What is the best way to emulate a tube EQ in DSP?

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I have a somewhat noob question: is there a way to model this using, for example, digital filters or non-linear filters? Could i model the equalization curve and then the harmonics and other non-linearities? Or, is the best way to approach this through differential equations and circuit modeling?

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Something to start with.

Will Pirkle - Designing Audio Effect Plugins in C++: For AAX, AU, and VST3 with DSP Theory.

Will Pirkle - Designing Audio FX Plugins 2nd Edition (see Download menu option).

On DSP Robotics Forums you can find schema for Tube stage emulation (you need to install Flow Stone (demo) to study the schema).

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juha_p wrote: Fri May 24, 2024 8:51 pm Something to start with.

Will Pirkle - Designing Audio Effect Plugins in C++: For AAX, AU, and VST3 with DSP Theory.

Will Pirkle - Designing Audio FX Plugins 2nd Edition (see Download menu option).

On DSP Robotics Forums you can find schema for Tube stage emulation (you need to install Flow Stone (demo) to study the schema).
Could you model this through a black box approach? This approach doesn't require knowledge of all the internal circuitry details. Instead, it involves system identification, which focuses on the system's inputs and outputs

I know this may not be the best, but without knowing electronics, only DSP

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https://github.com/sdatkinson/NeuralAmpModelerCore
Model the nonlinearities with this and build the eq of your choice around it.

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I would probably do a convolutional model.

Yes, it can be approached using DSP, but finding suitable functions should take some time.

https://dsp.stackexchange.com/questions ... on-plugins

You could also try a hybrid model by taking a convolutional model and then modifying it.

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I'm not sure what the goal is. The eq section of almost all tube amps I owned was never worth modelling. Closely resembled a simple capacitor-resistor pair doing the heavy lifting.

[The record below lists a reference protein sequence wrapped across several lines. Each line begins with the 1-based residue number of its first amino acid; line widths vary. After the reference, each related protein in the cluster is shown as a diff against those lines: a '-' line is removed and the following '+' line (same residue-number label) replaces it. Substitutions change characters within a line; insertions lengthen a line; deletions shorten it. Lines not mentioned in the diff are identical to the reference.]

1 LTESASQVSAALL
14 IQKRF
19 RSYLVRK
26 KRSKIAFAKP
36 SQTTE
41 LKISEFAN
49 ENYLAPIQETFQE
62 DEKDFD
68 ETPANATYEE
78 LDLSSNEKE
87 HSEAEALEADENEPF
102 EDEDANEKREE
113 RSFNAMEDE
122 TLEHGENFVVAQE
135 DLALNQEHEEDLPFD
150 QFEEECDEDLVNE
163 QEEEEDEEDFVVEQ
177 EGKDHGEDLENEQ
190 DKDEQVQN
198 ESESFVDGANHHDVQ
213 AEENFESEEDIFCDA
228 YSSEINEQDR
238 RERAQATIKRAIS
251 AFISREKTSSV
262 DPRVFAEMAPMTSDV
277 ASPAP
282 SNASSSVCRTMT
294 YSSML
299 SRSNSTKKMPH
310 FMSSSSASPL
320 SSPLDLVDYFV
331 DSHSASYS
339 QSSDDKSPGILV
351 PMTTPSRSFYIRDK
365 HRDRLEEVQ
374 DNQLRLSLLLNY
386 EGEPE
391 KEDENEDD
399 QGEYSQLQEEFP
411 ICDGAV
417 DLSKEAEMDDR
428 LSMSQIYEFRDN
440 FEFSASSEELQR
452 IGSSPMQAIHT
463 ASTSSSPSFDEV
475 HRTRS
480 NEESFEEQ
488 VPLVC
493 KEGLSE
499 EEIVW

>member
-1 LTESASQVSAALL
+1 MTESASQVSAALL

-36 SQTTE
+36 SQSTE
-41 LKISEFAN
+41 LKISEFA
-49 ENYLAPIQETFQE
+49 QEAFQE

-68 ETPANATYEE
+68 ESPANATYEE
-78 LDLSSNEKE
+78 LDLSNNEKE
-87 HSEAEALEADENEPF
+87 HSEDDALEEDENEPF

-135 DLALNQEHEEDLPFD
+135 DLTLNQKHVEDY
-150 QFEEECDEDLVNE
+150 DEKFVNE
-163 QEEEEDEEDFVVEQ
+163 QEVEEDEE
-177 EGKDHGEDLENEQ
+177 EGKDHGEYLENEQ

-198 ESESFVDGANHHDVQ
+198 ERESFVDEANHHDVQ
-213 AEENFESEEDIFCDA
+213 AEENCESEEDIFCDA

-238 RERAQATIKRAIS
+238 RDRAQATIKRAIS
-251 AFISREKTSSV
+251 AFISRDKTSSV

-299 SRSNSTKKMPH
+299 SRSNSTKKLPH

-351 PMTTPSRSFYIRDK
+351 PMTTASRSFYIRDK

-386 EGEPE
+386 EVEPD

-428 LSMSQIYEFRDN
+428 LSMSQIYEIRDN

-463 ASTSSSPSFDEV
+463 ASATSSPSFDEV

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My MusicCalc is served over https!!

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soundmodel wrote: Sun May 26, 2024 1:00 am I would probably do a convolutional model.

Yes, it can be approached using DSP, but finding suitable functions should take some time.

https://dsp.stackexchange.com/questions ... on-plugins

You could also try a hybrid model by taking a convolutional model and then modifying it.
Thank you, I'm going to see how this can be done.

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BertKoor wrote: Sun May 26, 2024 1:32 am I'm not sure what the goal is. The eq section of almost all tube amps I owned was never worth modelling. Closely resembled a simple capacitor-resistor pair doing the heavy lifting.
Seems you're confusing this:
Image

with this:

Image

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I'm a guitar player, so yeah... :oops:
We are the KVR collective. Resistance is futile. You will be assimilated. Image
My MusicCalc is served over https!!

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Moving from biquad filters to something like TPT filters can be sensible. Their behaviour approaching 0 hz and on the top of the frequency range (nyquist aka 1/2 samplerate) is more like the analog counterparts work.

This might be a good (and mind blowing) read
https://www.native-instruments.com/file ... _2.1.0.pdf

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EmTee wrote: Wed Jun 19, 2024 4:46 am Moving from biquad filters to something like TPT filters can be sensible. Their behaviour approaching 0 hz and on the top of the frequency range (nyquist aka 1/2 samplerate) is more like the analog counterparts work.
Low frequency stability is a thing with DF biquads but high frequency cramping is just the same unless you do something about it. But in light of how easy TPT and/or Andy of Cytomics SVFs are to implement, there's no reason to use DF biquads any more.

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